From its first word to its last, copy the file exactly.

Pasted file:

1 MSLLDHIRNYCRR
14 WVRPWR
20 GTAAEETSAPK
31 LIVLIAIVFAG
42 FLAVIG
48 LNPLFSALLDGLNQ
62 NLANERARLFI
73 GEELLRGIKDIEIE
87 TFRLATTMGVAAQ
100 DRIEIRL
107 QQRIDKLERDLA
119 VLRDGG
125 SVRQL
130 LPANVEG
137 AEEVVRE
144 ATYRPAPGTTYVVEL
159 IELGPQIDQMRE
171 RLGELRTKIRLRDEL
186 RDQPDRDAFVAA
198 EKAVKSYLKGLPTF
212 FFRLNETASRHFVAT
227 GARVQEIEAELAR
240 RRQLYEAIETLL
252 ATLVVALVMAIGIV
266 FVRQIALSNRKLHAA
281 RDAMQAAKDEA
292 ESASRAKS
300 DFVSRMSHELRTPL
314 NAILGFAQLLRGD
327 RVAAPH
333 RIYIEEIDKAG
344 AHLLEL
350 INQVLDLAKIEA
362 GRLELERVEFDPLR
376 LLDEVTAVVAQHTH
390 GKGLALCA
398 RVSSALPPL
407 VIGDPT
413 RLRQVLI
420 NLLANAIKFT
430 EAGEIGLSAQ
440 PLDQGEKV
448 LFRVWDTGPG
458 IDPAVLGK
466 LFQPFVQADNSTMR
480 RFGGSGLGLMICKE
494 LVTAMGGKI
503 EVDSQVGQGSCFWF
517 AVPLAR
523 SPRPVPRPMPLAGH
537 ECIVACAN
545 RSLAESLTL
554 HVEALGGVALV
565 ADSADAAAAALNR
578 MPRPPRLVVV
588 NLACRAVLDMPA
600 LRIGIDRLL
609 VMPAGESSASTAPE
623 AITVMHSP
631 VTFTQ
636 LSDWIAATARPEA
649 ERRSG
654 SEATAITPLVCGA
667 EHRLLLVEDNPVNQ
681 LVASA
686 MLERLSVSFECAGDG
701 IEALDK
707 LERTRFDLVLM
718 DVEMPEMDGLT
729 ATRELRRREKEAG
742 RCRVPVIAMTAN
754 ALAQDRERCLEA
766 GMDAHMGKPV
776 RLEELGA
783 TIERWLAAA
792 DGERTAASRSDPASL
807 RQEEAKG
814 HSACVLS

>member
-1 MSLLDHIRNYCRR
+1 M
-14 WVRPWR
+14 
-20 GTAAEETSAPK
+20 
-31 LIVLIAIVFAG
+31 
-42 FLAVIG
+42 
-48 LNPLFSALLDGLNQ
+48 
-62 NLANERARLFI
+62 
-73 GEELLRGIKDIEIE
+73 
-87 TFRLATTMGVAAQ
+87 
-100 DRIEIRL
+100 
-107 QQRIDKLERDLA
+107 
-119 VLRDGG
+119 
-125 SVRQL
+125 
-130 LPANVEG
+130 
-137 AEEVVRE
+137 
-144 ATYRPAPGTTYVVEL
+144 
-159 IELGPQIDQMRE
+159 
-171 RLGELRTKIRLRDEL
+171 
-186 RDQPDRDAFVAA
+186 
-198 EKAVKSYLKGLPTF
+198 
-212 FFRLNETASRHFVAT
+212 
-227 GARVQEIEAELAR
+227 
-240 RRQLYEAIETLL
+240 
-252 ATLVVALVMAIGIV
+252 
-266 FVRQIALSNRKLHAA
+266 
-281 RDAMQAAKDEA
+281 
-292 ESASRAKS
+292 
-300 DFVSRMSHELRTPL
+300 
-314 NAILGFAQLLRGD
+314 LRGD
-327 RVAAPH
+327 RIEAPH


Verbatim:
1 MSLLDHIRNYCRR
14 WVRPWR
20 GTAAEETSAPK
31 LIVLIAIVFAG
42 FLAVIG
48 LNPLFSALLDGLNQ
62 NLANERARLFI
73 GEELLRGIKDIEIE
87 TFRLATTMGVAAQ
100 DRIEIRL
107 QQRIDKLERDLA
119 VLRDGG
125 SVRQL
130 LPANVEG
137 AEEVVRE
144 ATYRPAPGTTYVVEL
159 IELGPQIDQMRE
171 RLGELRTKIRLRDEL
186 RDQPDRDAFVAA
198 EKAVKSYLKGLPTF
212 FFRLNETASRHFVAT
227 GARVQEIEAELAR
240 RRQLYEAIETLL
252 ATLVVALVMAIGIV
266 FVRQIALSNRKLHAA
281 RDAMQAAKDEA
292 ESASRAKS
300 DFVSRMSHELRTPL
314 NAILGFAQLLRGD
327 RVAAPH
333 RIYIEEIDKAG
344 AHLLEL
350 INQVLDLAKIEA
362 GRLELERVEFDPLR
376 LLDEVTAVVAQHTH
390 GKGLALCA
398 RVSSALPPL
407 VIGDPT
413 RLRQVLI
420 NLLANAIKFT
430 EAGEIGLSAQ
440 PLDQGEKV
448 LFRVWDTGPG
458 IDPAVLGK
466 LFQPFVQADNSTMR
480 RFGGSGLGLMICKE
494 LVTAMGGKI
503 EVDSQVGQGSCFWF
517 AVPLAR
523 SPRPVPRPMPLAGH
537 ECIVACAN
545 RSLAESLTL
554 HVEALGGVALV
565 ADSADAAAAALNR
578 MPRPPRLVVV
588 NLACRAVLDMPA
600 LRIGIDRLL
609 VMPAGESSASTAPE
623 AITVMHSP
631 VTFTQ
636 LSDWIAATARPEA
649 ERRSG
654 SEATAITPLVCGA
667 EHRLLLVEDNPVNQ
681 LVASA
686 MLERLSVSFECAGDG
701 IEALDK
707 LERTRFDLVLM
718 DVEMPEMDGLT
729 ATRELRRREKEAG
742 RCRVPVIAMTAN
754 ALAQDRERCLEA
766 GMDAHMGKPV
776 RLEELGA
783 TIERWLAAA
792 DGERTAASRSDPASL
807 RQEEAKG
814 HSACVLS

>member
-1 MSLLDHIRNYCRR
+1 M
-14 WVRPWR
+14 
-20 GTAAEETSAPK
+20 
-31 LIVLIAIVFAG
+31 
-42 FLAVIG
+42 
-48 LNPLFSALLDGLNQ
+48 
-62 NLANERARLFI
+62 
-73 GEELLRGIKDIEIE
+73 
-87 TFRLATTMGVAAQ
+87 
-100 DRIEIRL
+100 
-107 QQRIDKLERDLA
+107 
-119 VLRDGG
+119 
-125 SVRQL
+125 
-130 LPANVEG
+130 
-137 AEEVVRE
+137 
-144 ATYRPAPGTTYVVEL
+144 
-159 IELGPQIDQMRE
+159 
-171 RLGELRTKIRLRDEL
+171 
-186 RDQPDRDAFVAA
+186 
-198 EKAVKSYLKGLPTF
+198 
-212 FFRLNETASRHFVAT
+212 
-227 GARVQEIEAELAR
+227 
-240 RRQLYEAIETLL
+240 
-252 ATLVVALVMAIGIV
+252 
-266 FVRQIALSNRKLHAA
+266 
-281 RDAMQAAKDEA
+281 
-292 ESASRAKS
+292 
-300 DFVSRMSHELRTPL
+300 
-314 NAILGFAQLLRGD
+314 LRGD
-327 RVAAPH
+327 RIEAPH